Honors College Thesis

Searching for Pulsars for Use in Gravitational Wave Detection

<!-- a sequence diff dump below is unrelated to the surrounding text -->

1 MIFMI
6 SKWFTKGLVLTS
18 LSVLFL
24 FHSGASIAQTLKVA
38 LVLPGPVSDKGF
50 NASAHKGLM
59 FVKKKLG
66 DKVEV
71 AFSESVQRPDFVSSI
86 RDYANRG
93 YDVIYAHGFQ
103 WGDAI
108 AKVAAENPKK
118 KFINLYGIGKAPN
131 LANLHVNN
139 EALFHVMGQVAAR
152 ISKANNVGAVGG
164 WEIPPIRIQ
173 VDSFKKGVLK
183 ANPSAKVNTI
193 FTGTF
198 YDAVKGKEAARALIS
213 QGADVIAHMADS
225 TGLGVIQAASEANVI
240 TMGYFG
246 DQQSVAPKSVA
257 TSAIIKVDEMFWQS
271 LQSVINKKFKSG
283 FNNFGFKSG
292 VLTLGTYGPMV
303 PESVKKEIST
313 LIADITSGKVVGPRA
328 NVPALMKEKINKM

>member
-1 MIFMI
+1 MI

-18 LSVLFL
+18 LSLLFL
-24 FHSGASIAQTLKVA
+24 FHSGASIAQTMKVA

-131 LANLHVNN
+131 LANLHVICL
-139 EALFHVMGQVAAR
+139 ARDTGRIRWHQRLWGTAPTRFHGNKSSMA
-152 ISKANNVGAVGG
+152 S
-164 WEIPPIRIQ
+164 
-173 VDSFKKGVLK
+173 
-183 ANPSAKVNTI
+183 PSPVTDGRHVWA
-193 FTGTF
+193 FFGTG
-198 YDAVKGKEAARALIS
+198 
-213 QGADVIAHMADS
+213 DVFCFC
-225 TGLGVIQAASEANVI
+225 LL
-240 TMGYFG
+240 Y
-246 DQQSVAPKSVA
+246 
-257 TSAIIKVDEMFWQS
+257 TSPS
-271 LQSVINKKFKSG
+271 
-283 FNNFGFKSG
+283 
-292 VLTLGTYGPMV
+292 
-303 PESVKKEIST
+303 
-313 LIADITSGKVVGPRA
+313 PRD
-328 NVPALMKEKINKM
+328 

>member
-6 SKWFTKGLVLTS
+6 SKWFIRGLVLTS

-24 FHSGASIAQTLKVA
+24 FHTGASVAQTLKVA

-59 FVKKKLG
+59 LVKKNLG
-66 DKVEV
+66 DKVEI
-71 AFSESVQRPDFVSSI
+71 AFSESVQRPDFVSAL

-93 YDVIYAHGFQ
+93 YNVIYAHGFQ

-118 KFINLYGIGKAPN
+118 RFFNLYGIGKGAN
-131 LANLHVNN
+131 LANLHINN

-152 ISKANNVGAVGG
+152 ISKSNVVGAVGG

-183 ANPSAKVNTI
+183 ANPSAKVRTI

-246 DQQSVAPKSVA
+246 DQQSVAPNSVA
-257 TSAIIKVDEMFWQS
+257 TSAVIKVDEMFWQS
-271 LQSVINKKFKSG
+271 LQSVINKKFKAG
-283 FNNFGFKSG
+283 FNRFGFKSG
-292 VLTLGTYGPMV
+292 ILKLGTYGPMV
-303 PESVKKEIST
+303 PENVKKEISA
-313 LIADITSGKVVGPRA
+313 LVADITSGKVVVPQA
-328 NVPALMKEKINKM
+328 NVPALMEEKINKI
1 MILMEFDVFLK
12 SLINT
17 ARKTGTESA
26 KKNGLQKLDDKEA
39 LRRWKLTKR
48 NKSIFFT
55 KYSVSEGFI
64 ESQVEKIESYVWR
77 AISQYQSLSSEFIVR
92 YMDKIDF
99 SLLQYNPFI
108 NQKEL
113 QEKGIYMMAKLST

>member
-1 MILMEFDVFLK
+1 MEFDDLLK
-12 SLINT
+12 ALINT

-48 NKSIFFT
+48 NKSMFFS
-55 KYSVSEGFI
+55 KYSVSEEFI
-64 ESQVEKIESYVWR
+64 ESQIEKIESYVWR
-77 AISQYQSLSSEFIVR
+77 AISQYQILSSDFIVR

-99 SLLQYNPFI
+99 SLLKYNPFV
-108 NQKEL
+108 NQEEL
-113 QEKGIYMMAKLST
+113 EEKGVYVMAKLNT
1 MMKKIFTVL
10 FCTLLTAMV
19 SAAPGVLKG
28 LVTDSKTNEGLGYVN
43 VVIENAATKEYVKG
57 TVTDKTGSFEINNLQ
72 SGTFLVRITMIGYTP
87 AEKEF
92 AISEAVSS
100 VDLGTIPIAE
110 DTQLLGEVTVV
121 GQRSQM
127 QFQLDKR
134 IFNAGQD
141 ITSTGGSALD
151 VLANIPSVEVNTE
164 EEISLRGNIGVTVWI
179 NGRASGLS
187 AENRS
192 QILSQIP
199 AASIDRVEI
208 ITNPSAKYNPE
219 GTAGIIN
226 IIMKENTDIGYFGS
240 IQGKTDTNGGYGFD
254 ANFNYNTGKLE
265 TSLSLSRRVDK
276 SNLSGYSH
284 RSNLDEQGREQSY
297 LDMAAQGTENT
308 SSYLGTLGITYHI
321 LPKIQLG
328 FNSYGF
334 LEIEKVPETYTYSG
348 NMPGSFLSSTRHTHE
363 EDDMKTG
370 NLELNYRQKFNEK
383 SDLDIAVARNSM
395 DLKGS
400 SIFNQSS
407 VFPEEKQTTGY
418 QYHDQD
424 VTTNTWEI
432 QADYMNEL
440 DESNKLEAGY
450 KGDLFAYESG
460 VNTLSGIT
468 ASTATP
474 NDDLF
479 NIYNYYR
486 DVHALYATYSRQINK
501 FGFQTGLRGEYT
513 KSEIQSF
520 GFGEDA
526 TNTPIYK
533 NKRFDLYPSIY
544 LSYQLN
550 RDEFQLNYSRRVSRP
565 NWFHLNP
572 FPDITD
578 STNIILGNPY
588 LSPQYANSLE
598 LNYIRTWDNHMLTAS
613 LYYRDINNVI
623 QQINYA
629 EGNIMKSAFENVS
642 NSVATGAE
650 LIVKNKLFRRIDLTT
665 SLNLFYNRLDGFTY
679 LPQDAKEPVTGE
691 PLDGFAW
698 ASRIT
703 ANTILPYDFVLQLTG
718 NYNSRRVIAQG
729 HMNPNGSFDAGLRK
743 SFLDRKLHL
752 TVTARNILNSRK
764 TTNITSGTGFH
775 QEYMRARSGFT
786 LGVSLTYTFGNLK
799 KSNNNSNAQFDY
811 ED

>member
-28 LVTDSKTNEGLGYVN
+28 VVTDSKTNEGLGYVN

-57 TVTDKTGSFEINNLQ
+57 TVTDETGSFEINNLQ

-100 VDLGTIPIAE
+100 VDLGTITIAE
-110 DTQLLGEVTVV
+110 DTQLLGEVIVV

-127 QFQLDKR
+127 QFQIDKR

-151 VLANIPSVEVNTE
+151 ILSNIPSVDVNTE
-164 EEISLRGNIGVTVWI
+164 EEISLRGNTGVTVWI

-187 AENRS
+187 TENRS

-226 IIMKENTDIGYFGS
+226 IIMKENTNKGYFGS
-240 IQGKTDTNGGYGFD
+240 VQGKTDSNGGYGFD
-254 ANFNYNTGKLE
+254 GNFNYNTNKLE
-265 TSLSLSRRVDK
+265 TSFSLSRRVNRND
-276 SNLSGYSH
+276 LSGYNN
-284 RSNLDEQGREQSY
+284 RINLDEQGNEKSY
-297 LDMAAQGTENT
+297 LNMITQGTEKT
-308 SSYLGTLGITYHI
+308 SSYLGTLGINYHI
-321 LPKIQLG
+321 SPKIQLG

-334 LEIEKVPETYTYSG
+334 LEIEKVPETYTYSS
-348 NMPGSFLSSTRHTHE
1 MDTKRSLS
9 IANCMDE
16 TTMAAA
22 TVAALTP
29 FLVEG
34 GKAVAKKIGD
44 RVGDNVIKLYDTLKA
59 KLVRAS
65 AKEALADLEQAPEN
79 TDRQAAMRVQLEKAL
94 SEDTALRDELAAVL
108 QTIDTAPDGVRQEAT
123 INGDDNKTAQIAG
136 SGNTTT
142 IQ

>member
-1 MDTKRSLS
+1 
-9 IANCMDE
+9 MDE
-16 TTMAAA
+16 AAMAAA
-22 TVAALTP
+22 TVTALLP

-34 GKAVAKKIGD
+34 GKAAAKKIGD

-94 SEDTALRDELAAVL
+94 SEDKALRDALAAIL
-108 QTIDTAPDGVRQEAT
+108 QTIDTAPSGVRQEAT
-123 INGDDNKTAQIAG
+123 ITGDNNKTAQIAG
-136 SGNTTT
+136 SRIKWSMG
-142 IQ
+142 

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  • Gravitational waves (GWs) are disturbances in spacetime that can be caused by events such as black hole mergers and supernovae, as well as continuous sources such as binary star systems. GWs offer a new avenue of astrophysical research and can reveal information about the early universe. GW detection can be achieved through pulsar timing observations. Since pulsars (a type of neutron star) have very consistent pulses, detecting a correlated change in pulsar signals can indicate that a GW passed through. Observing more pulsars increases the accuracy and confidence of GW detection, so it is important to find new pulsars to observe for signal changes. The goal of my project was to analyze at least 1000 new pulsar candidates to determine if a particular candidate is a pulsar by looking at a collection of plots generated from telescope data for each candidate and evaluating the plots for characteristics of a pulsar. I analysed well over 1000 candidates. Though the majority were RFI (radiofrequency interference), I found some probable and possible pulsars as well as known pulsars and harmonics of known pulsars. Potential pulsars can be further observed to confirm my analysis, and my results can also assist with machine learning to automate the pulsar search process.
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